Chronic pruritus is a debilitating symptom that is associated with numerous dermatologic, neurologic, and systemic diseases. It is often resistant to treatment and can cause a severe reduction in quality of life.1 Currently, to our knowledge, there is a lack of US Food and Drug Administration–approved therapies for pruritus, so treatment can be difficult and relies on off-label therapeutics. In this article, we report a case of successful use of medical marijuana for treating chronic pruritus.

Exploring the Use of Medical Marijuana for Supportive Care of Oncology Patients

Medical marijuana, also known as cannabis, is being sought by patients and survivors to alleviate common symptoms of cancer and its treatments that affect their quality of life. The National Academy of Sciences (2017) reports conclusive or substantial evidence that cannabis is successful in treating chronic cancer pain and chemotherapy-induced nausea and vomiting, moderate evidence that cannabinoids are beneficial for sleep disorders that accompany chronic illnesses, and limited evidence supporting use for appetite stimulation and anxiety.

Cannabis, Anxiety & Depression

Dr. Genevieve Newton outlines the preclinical and clinical research on the applications of cannabis for anxiety and depression.

Antimicrobial Studies of Cannabidiol as Biomaterials against superbug MRSA

Cannabidiol (CBD) has anti-tumorigenic activity. However, the anti-cancer effect of CBD on head and neck squamous cell carcinoma (HNSCC) remains unclear. The cytotoxicity of CBD on HNSCC was analyzed using cell survival and colony-forming assays in vitro. RNA-seq was used for determining the mechanism underlying CBD-induced cell death.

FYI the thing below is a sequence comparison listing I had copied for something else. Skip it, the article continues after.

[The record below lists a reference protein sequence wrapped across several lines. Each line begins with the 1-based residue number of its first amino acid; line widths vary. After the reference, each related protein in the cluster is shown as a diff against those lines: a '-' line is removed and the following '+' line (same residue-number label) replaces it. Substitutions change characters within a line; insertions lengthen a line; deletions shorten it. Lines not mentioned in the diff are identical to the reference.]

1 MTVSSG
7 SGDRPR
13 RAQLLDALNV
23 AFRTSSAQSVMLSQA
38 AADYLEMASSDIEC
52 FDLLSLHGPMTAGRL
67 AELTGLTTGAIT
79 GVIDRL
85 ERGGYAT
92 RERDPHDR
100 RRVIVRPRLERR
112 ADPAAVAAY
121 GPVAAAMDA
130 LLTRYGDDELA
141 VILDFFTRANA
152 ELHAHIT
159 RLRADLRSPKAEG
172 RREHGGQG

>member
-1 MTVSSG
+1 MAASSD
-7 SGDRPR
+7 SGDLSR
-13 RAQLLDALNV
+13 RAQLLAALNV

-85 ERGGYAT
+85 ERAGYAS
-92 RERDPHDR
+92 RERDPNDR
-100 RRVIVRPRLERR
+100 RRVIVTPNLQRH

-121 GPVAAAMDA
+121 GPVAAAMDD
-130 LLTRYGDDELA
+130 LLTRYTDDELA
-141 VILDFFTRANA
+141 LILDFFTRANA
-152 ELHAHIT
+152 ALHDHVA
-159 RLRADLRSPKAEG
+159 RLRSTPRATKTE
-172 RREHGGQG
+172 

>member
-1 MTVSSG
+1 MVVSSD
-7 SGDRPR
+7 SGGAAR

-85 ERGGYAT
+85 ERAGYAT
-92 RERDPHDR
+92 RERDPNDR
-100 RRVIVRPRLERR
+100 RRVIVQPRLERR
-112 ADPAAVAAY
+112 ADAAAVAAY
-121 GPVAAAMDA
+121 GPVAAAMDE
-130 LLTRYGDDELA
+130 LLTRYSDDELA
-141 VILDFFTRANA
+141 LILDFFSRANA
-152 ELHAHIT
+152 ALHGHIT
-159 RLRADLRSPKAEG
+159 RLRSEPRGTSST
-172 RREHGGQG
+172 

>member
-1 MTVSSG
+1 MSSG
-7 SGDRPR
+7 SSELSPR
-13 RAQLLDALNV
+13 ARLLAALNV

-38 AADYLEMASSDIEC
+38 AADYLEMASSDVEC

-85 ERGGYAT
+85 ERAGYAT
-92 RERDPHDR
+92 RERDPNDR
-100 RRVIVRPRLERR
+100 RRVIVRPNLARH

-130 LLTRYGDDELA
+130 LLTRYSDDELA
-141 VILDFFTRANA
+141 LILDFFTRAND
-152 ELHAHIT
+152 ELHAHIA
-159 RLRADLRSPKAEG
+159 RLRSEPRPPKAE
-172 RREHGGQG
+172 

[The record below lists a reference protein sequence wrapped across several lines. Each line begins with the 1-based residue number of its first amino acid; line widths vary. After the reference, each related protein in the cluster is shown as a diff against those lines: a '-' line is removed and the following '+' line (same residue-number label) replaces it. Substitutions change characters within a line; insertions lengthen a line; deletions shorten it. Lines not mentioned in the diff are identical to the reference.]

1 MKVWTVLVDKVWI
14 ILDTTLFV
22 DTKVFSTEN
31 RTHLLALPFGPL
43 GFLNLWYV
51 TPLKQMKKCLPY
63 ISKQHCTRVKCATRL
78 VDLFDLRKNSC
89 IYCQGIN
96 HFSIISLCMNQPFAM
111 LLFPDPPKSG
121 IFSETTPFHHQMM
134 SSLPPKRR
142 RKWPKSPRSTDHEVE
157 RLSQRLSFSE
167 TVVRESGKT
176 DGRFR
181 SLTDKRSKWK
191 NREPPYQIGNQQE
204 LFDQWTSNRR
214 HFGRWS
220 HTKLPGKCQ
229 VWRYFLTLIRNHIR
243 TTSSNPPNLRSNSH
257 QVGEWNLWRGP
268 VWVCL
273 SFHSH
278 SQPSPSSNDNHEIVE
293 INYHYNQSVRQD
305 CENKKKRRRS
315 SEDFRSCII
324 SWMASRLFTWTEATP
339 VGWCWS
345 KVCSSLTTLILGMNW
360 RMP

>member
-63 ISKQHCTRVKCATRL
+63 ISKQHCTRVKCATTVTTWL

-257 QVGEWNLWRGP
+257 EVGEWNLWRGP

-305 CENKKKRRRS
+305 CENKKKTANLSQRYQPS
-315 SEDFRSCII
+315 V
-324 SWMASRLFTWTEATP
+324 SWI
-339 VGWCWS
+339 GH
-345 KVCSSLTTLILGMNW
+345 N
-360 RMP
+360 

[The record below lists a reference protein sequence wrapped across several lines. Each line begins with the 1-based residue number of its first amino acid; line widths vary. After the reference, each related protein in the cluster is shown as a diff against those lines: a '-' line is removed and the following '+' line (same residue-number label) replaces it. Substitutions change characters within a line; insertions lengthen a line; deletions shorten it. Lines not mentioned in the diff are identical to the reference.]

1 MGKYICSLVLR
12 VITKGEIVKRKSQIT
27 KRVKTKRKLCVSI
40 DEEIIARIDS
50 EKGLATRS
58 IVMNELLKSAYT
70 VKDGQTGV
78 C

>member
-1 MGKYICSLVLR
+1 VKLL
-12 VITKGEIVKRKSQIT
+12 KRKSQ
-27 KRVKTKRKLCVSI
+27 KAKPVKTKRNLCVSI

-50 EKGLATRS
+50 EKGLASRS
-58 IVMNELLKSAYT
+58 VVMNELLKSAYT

Cannabidiol enhances cytotoxicity of anti-cancer drugs in human head and neck squamous cell carcinoma

Cannabidiol (CBD) has anti-tumorigenic activity. However, the anti-cancer effect of CBD on head and neck squamous cell carcinoma (HNSCC) remains unclear. The cytotoxicity of CBD on HNSCC was analyzed using cell survival and colony-forming assays in vitro. RNA-seq was used for determining the mechanism underlying CBD-induced cell death.

Cannabis sativa and Skin Health: Dissecting the Role of Phytocannabinoids

The use of Cannabis sativa is currently recognized to ease certain types of chronic pain, reduce chemotherapy-induced nausea, and improve anxiety. Nevertheless, few studies highlighted the therapeutic potential of C. sativa extracts and related phytocannabinoids for a variety of widespread skin disorders including acne, atopic dermatitis, psoriasis, pruritus, and pain. This review summarized the current evidence on the effects of phytocannabinoids at the cutaneous level through the collection of in vitro, in vivo, and clinical studies published on PubMed, Scopus, Embase, and Web of Science until October 2020.

Residues of herbal hemp leaf teas – How much of the cannabinoids remain?

Herbal teas of fiber-type hemp varieties (Cannabis sativa L.) rich in cannabidiolic acid (CBDA) and cannabidiol (CBD) and poor in Δ9-tetrahydrocannabinol acid (THCA) and Δ9-tetrahydrocannabinol (THC) are very popular today. The conditions for preparing herbal infusions are not well standardized and analysis of the lipophilic cannabinoids in infusions is difficult. Therefore, we analyzed the hemp leaf residues after tea preparation by using a response surface modelling approach to estimate the effects of variations in temperature, water volume and extraction time on the residual content of five cannabinoids (CBDA, CBD, THCA, THC, cannabinol (CBN)) in the hemp leaves after extraction.